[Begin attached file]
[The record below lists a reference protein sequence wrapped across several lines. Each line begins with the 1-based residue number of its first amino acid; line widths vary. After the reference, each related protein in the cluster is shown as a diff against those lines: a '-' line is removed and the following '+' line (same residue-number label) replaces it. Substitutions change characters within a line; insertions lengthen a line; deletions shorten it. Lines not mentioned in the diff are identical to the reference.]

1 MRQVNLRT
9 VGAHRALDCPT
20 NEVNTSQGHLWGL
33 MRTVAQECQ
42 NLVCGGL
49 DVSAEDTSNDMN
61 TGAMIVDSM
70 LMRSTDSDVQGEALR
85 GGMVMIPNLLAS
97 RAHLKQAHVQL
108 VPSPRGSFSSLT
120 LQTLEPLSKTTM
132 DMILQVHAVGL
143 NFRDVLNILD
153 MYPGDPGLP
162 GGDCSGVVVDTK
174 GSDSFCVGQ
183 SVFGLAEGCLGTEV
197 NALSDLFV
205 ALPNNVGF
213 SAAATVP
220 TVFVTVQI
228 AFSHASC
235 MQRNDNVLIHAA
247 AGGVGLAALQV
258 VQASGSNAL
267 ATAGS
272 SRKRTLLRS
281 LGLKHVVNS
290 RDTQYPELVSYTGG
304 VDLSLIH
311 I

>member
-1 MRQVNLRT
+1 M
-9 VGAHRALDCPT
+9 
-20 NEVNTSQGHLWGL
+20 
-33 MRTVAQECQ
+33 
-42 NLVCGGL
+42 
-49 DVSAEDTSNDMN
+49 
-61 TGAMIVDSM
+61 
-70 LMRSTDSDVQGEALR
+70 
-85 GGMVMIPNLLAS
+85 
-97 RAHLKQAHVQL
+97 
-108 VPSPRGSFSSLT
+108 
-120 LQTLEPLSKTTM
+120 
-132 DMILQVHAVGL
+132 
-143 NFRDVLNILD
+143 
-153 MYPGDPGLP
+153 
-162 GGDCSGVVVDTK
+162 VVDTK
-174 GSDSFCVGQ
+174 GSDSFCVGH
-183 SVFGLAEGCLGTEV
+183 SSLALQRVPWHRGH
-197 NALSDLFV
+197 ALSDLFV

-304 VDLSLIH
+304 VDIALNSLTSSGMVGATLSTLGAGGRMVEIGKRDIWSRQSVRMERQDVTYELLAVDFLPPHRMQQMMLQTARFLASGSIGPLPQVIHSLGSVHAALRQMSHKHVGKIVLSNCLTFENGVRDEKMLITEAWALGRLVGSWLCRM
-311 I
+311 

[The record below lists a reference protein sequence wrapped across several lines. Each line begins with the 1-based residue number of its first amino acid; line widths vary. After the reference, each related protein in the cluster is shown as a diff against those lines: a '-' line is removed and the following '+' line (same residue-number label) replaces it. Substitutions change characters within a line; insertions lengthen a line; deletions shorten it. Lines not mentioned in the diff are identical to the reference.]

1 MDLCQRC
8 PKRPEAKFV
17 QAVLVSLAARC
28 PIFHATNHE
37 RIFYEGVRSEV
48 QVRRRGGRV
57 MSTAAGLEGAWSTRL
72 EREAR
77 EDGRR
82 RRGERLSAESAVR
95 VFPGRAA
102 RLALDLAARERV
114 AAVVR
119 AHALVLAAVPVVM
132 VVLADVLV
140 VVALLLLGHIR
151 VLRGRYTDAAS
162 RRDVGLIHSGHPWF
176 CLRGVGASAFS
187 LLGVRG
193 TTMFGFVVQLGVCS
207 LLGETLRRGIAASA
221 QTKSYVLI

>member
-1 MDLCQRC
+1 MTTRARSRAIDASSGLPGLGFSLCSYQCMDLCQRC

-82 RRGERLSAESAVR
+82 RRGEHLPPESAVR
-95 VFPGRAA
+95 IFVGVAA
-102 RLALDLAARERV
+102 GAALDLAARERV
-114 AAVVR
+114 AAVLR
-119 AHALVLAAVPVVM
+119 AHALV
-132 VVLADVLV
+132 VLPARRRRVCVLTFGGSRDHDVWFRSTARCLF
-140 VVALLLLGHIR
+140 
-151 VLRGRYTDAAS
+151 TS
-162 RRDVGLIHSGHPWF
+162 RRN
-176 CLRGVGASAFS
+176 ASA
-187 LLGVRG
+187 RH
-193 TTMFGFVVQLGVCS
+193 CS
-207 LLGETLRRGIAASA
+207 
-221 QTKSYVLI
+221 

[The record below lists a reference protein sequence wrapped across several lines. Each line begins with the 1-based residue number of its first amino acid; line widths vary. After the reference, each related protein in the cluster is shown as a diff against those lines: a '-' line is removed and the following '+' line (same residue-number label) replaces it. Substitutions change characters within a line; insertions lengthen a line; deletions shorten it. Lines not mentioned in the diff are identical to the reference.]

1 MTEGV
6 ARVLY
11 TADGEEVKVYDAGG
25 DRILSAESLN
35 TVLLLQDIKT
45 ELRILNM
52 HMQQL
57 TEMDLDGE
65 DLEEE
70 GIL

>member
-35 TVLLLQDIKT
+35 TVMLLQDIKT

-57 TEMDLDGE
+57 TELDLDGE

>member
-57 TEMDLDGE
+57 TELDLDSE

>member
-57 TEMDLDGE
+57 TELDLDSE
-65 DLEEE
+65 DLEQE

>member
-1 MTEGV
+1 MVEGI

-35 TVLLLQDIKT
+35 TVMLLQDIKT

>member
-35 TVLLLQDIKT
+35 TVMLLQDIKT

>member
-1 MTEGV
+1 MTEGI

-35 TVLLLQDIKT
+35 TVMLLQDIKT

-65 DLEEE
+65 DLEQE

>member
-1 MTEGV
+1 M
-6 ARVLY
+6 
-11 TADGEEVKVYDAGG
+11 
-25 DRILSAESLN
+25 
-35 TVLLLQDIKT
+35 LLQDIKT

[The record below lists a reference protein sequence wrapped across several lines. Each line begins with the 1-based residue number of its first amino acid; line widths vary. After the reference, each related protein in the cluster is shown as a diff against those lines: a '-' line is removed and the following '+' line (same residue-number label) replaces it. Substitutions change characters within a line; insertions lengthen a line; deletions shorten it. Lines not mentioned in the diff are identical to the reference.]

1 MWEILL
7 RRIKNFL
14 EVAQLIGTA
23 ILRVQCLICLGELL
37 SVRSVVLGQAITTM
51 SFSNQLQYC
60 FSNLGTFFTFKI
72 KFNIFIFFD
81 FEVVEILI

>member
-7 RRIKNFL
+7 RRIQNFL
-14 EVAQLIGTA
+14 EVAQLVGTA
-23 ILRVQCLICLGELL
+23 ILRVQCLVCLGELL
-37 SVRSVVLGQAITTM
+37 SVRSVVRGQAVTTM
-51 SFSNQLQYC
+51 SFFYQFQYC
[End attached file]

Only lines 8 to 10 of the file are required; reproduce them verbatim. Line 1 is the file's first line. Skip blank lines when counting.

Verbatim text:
61 TGAMIVDSM
70 LMRSTDSDVQGEALR
85 GGMVMIPNLLAS